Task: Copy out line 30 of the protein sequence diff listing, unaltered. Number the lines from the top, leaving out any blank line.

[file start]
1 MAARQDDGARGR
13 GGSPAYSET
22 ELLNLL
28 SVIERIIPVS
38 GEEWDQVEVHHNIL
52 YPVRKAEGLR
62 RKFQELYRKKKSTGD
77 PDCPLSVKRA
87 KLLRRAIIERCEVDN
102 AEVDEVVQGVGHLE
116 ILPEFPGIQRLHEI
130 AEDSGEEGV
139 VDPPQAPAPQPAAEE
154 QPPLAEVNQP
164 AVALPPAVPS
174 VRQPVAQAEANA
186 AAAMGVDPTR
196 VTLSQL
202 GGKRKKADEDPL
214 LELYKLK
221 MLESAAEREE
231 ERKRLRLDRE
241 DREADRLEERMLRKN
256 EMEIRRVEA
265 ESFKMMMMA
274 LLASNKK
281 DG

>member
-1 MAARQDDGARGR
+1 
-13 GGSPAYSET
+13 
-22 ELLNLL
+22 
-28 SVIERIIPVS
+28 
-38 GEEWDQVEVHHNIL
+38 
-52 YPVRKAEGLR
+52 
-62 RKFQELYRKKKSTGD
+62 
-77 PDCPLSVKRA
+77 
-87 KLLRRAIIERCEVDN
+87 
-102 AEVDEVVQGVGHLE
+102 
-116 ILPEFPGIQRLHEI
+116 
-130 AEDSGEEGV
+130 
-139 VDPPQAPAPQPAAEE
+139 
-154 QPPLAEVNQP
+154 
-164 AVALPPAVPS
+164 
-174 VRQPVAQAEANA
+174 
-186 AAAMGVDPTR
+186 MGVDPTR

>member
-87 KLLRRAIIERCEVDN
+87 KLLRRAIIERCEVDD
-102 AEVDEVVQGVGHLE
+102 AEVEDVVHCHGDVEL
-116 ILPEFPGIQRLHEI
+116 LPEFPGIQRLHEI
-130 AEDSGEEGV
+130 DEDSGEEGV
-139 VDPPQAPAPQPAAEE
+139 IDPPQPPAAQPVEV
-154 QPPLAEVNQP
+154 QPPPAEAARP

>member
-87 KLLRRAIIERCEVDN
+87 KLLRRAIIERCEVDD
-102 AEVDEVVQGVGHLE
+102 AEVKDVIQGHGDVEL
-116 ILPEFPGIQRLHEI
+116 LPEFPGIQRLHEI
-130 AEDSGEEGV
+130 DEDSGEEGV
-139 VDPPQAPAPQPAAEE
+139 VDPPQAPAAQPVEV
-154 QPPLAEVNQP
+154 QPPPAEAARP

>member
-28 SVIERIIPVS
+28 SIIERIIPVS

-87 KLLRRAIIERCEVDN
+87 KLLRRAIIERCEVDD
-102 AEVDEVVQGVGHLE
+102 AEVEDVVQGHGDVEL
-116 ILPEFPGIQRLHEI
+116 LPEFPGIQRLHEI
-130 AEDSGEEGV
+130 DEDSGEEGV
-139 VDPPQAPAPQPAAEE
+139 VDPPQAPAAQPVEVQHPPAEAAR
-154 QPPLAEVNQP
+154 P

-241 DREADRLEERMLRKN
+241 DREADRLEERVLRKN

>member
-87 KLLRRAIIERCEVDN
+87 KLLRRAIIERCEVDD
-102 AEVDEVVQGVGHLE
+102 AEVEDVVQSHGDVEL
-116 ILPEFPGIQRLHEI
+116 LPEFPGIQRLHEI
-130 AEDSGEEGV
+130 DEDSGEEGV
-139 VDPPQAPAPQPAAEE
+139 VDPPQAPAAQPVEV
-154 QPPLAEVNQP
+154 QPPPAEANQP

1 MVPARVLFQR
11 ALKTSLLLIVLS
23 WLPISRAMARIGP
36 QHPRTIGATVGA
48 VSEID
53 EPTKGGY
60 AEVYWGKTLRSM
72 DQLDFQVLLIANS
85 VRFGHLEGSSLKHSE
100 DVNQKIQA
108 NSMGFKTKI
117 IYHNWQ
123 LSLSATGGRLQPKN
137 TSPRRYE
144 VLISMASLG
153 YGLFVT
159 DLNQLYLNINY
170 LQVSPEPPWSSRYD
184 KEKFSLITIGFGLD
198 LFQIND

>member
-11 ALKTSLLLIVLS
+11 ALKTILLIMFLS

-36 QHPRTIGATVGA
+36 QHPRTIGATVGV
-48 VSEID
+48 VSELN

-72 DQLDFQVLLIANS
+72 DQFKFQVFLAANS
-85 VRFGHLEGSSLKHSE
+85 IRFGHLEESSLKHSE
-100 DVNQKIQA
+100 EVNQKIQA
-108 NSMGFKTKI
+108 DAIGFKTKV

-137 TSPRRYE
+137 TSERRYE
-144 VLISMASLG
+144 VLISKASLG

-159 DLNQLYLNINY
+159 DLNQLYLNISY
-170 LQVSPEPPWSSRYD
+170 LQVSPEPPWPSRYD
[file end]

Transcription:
+1 